Care of the Normal Pregnant Mare
By: Dr. Sylvia Bedford-Guaus
Read By: Pet Lovers
It is important that the mare is in good body condition prior to breeding. Body condition condition is usually scored in a scale from one (most thin) to nine (most overconditioned), and should also be monitored throughout pregnancy. Ideally, mares should go into a breeding program with a body condition score of five. A rule of thumb is that the ribs cannot be seen while the mare is breathing but they can be felt easily when the hand is run smoothly over the rib cage, which means that there is no excessive fat covering the spaces between the ribs. The general body conformation should also be taken into account when evaluating body condition.
Good quality roughage (grass or legume hay) should be the main nutritional source for any horse. In general, horses consume around 1.5 to 2 percent of their body weight in feed or dry matter. Roughage that includes hay and pasture should comprise at least 1 to 1.5 percent of this intake. The remainder may be supplemented with grain depending on the body condition of the horse and metabolic demands.
As pregnancy advances the mare will have increased metabolic needs due to marked growth of the foal in the last three months of gestation. Additionally, the foal will occupy a great deal of space in the abdomen, making consumption of large quantities of forage needed to meet metabolic demands difficult. Therefore, mares in the last trimester of pregnancy may need as much as 1 to 1.5 percent of their feed requirement in the form of grain or concentrate.
Lactation also places a great deal of strain in some mares, requiring further increases in feed and concentrate during the first couple of months of lactation. This is an important consideration and you should plan ahead to avoid sudden feed increases once lactation starts.
Many mares are often expected to become pregnant again right after foaling, and conception may be difficult or impaired if the mare loses excessive body condition while nursing the newborn foal. In any case, remember that each horse is an individual and generalizations cannot be made.
For any horse, sudden changes in diet should be avoided. This may predispose to gastrointestinal upset and colic. Any changes or upgrades in diet to meet requirements for late pregnancy or lactation should be done gradually, over a period of two to four weeks.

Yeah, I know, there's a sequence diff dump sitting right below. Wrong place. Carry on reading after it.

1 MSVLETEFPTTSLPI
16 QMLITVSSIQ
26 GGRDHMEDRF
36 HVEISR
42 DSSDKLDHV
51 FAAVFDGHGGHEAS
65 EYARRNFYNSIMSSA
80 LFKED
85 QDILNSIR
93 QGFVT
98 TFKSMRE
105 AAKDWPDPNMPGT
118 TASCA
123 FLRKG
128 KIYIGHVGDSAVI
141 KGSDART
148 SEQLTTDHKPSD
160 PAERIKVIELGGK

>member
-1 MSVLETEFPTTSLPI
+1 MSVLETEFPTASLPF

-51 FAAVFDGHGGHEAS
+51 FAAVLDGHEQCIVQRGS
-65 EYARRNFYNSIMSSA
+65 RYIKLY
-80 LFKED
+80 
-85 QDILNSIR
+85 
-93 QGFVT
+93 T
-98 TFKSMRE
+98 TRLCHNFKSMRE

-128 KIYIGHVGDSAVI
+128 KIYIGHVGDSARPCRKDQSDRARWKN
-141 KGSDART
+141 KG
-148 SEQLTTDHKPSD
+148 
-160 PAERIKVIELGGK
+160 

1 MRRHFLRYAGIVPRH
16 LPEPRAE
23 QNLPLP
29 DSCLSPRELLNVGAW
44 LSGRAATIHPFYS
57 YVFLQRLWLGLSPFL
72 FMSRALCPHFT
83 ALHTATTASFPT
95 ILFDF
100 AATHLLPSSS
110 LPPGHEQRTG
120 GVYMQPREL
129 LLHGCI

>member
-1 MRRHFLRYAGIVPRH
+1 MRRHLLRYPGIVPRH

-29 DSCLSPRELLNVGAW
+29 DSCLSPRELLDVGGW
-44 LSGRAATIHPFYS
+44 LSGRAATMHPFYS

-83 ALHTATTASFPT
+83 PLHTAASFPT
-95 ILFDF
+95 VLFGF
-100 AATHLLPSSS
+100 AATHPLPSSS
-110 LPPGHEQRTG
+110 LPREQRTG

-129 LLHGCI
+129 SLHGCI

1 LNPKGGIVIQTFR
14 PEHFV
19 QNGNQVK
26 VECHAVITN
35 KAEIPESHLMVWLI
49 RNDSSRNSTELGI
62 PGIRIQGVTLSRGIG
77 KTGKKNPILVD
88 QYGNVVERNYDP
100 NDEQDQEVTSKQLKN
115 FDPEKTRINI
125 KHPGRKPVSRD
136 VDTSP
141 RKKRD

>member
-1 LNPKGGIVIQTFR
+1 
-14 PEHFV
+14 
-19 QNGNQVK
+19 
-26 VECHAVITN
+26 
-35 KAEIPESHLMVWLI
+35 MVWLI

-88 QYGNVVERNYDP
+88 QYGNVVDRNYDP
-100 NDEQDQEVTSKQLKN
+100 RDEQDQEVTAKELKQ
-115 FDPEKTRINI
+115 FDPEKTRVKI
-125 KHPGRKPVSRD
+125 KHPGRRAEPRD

A balanced intake of minerals is important, especially in pregnant mares. For example, the calcium and phosphorous ratio should be strictly maintained between 1.5 to 2:1. The ratio of these minerals is more important than the individual amount of each one of them. To ensure an appropriate Ca:P ratio, feed your mare a balanced diet of grass hay and grain. Commercial concentrates are usually balanced for these minerals, but consult your veterinarian or feed supplier if unsure, since items such as corn and rolled oats are poor sources of calcium.
A diet consisting of alfalfa hay alone is not recommended. Alfalfa hay not only offers an unbalanced Ca:P ratio, but it is also extremely rich and can predispose some horses to gas colic or the development of enteroliths or gut stones. A feed of grass hay with concentrate or of a grass/alfalfa hay mix plus concentrate, provides a much better balanced diet than when alfalfa hay is fed alone. In any case, recently published surveys have suggested that changes in the type of hay are highly correlated with the incidence of colic. Therefore, if you are going to switch from one hay type to another, do it gradually.
It is not uncommon to overfeed protein to pregnant mares. During pregnancy, protein demands are not excessively increased, and pregnant mares can do well with a concentrate containing 10 to 11 percent protein. During the last two months of pregnancy the mare can gradually begin a concentrate containing 12 to 13 percent protein in preparation for lactation.
Vitamin E and Selenium may be supplemented in the last trimester of pregnancy, but be aware that some grain formulations for pregnant/lactating mares already take this into account.
Water and a salt or mineral block should always be available. If your mare is not using the salt block, it is advisable to supplement the feed with loose salt, up to 100 grams (5 tablespoons) per day.
Mares in Fescue Pasture
Care should be taken when pregnant mares graze in fescue pasture. This type of pasture is often infected with a fungus or endophyte: Acremonium coenophialum. There is a symbiotic relationship between the fungus and the grass – the grass protects the fungus and vice versa. This fungus does not induce problems in non-pregnant grazing horses.
However, if consumed by mares in late pregnancy, endophyte-infected fescue will result in prolonged gestation, dysmature abnormal foals, placentitis, problems during delivery, retained fetal membranes (afterbirth) and agalactia (lack of milk production). Removing mares from the infected pasture at least one month before the due date can easily prevent this disastrous situation.
This type of fungus is not usually associated with other types of grass. If you are moving your pregnant mare to a different location, it is wise to inquire about the type of pasture available and take appropriate precautions.